Wernicke encephalopathy (WE) is a neuropsychiatric disorder caused by thiamine deficiency. Several reports of WE in cancer patients are known. WE is sometimes overlooked because most patients do not exhibit its typical symptoms (e.g., delirium, ataxia, ocular palsy). If delirium is not present, a diagnosis of WE is difficult because delirium is the hallmark symptom of WE.
Taken from a series on WE in cancer, we report two patients who developed WE without delirium during periodic psycho-oncology outpatient visits.
Case 1. A 61-year-old woman with non-Hodgkin lymphoma who was periodically attending a psycho-oncology outpatient clinic developed an unsteady gait. WE was suspected because she also developed appetite loss for two weeks, and we could find no other laboratory findings to explain her unsteady gait. Our diagnosis was supported by abnormal serum thiamine and disappearance of the gait disturbance after intravenous thiamine administration. Case 2. A 50-year-old woman with breast carcinoma with bone metastasis developed an unsteady gait. WE was suspected because she also developed loss of appetite for two weeks, and no other laboratory findings could explain her unsteady gait. The diagnosis was supported by abnormal serum thiamine and disappearance of the gait disturbance after administration of intravenous thiamine.
Significance of Results:
Our report emphasizes the importance of being aware of WE, even when patients do not present with delirium. The presence of loss of appetite for more than two weeks may be the key to a diagnosis of WE.
Communication based on patient preferences can alleviate their psychological distress and is an important part of patient-centered care for physicians who have the task of conveying bad news to cancer patients. The present study aimed to explore the demographic, medical, and psychological factors associated with patient preferences with regard to communication of bad news.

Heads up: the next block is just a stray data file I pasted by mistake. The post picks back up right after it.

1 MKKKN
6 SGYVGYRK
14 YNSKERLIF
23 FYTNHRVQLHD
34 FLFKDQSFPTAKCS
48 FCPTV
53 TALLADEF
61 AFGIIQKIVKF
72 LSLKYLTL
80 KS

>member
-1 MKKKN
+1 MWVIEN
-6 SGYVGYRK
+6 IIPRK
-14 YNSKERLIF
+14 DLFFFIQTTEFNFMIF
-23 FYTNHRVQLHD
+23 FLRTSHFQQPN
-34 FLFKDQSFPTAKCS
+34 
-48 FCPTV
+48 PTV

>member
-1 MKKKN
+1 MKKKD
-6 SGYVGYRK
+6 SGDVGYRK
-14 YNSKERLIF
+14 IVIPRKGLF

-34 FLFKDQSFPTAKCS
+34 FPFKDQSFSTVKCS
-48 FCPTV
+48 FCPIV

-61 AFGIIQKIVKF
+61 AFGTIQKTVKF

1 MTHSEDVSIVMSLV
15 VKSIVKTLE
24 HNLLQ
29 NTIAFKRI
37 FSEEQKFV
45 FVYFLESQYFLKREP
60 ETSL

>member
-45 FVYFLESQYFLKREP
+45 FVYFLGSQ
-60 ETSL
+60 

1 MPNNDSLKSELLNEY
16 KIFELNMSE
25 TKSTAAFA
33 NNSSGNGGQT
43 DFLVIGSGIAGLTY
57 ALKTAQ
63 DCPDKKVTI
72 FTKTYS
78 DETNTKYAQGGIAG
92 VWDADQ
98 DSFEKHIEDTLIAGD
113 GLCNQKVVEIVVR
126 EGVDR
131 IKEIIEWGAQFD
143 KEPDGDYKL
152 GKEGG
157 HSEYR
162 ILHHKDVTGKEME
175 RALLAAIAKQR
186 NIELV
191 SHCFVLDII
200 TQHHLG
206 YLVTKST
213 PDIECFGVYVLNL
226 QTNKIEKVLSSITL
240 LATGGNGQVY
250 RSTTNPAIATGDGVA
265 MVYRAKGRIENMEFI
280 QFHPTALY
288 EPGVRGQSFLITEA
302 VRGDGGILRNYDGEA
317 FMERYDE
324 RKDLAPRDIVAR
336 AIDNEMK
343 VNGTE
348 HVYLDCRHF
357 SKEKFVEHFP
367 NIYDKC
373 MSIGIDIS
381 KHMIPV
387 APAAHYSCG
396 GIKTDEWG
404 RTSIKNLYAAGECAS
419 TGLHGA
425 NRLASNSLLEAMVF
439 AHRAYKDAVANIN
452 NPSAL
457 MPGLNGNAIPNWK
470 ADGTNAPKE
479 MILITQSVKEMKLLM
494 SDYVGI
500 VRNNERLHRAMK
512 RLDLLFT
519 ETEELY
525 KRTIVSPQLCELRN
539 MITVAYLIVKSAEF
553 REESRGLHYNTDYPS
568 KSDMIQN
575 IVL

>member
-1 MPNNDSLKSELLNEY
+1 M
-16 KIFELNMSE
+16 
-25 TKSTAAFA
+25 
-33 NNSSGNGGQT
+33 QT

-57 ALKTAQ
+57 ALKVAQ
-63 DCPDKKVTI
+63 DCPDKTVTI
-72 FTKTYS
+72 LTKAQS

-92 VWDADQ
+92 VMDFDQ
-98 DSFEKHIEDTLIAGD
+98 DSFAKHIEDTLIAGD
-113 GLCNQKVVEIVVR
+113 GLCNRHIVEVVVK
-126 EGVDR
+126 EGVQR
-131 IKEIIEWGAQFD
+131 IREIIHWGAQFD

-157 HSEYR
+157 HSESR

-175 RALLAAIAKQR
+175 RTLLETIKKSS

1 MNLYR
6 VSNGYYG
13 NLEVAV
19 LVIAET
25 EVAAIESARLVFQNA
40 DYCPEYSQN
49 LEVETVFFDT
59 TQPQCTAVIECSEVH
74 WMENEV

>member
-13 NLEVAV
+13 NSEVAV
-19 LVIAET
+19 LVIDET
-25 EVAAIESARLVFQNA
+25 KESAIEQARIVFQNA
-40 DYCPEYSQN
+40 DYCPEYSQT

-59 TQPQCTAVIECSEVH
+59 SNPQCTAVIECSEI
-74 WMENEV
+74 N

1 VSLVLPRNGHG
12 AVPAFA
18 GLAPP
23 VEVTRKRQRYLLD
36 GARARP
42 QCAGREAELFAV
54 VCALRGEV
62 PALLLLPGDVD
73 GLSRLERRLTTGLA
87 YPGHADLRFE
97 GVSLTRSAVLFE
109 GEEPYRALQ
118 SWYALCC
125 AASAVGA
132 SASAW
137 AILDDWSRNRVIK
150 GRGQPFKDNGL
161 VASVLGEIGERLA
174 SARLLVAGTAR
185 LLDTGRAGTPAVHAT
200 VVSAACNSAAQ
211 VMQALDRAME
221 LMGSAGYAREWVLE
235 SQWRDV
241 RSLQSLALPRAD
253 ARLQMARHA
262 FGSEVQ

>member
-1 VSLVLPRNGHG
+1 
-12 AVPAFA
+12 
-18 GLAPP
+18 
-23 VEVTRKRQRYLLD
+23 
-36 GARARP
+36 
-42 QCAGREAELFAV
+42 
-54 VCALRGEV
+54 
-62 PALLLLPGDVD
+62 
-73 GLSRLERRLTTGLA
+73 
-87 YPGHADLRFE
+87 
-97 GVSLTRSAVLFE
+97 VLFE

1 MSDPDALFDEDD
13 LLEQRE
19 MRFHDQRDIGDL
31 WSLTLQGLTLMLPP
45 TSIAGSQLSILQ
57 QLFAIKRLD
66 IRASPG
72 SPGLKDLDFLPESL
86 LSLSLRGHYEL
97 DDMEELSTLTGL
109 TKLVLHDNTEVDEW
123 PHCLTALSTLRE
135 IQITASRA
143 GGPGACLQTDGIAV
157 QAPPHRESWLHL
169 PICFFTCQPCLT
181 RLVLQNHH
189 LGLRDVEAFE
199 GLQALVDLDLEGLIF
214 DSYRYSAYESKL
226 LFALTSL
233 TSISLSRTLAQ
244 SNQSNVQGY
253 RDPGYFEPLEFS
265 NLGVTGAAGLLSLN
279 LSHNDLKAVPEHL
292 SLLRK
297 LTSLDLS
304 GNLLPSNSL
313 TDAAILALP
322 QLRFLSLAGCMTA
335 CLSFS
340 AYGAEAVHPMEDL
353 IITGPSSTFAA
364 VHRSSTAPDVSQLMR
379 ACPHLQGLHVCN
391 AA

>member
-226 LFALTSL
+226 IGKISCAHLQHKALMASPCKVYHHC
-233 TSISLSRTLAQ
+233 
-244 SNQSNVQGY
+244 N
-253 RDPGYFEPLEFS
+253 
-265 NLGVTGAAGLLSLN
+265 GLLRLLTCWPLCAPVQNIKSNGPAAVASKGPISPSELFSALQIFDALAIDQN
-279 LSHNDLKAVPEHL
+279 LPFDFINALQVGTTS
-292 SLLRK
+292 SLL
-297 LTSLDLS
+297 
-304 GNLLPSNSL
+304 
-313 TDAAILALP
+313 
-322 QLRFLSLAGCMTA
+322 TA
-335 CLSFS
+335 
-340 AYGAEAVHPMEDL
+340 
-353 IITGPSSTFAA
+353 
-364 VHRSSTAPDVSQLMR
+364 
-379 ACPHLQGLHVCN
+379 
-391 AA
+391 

Outpatients with a variety of cancers were consecutively invited to participate in our study after their follow-up medical visit. A questionnaire assessed their preferences regarding the communication of bad news, covering four factors—(1) how bad news is delivered, (2) reassurance and emotional support, (3) additional information, and (4) setting—as well as on demographic, medical, and psychosocial factors.
A total of 529 outpatients with a variety of cancers completed the questionnaire. Multiple regression analyses indicated that patients who were younger, female, had greater faith in their physician, and were more highly educated placed more importance on “how bad news is delivered” than patients who were older, male, had less faith in their physician, and a lower level of education. Female patients and patients without an occupation placed more importance on “reassurance and emotional support.” Younger, female, and more highly educated patients placed more importance on “additional information.” Younger, female, and more highly educated patients, along with patients who weren't undergoing active treatment placed more importance on “setting.”
Significance of Results:
Patient preferences with regard to communication of bad news are associated with factors related to patient background. Physicians should consider these characteristics when delivering bad news and use an appropriate communication style tailored to each patient.
Few reports of Wernicke encephalopathy in oncological settings have been published. Some cases of Wernicke encephalopathy are related to appetite loss; however, the degree to which loss of appetite leads to thiamine deficiency is not known.
A 63-year-old female with advanced cancer of the external genitalia was referred for psychiatric consultation because of disorientation, insomnia, and bizarre behaviors. Her symptoms fulfilled the diagnostic criteria for delirium. Routine laboratory examinations did not reveal the cause of the delirium. Thiamine deficiency was suspected because appetite loss had continued for 19 days since she had been admitted to hospital.
Intravenous administration of thiamine resulted in recovery from the delirium within three days. Serum thiamine level was found to be 16 ng/ml (normal range: 24–66 ng/ml). The clinical findings, the low level of thiamine in the serum, and the effective alleviation of delirious symptoms after thiamine administration fulfilled Francis's criteria for delirium induced by thiamine deficiency.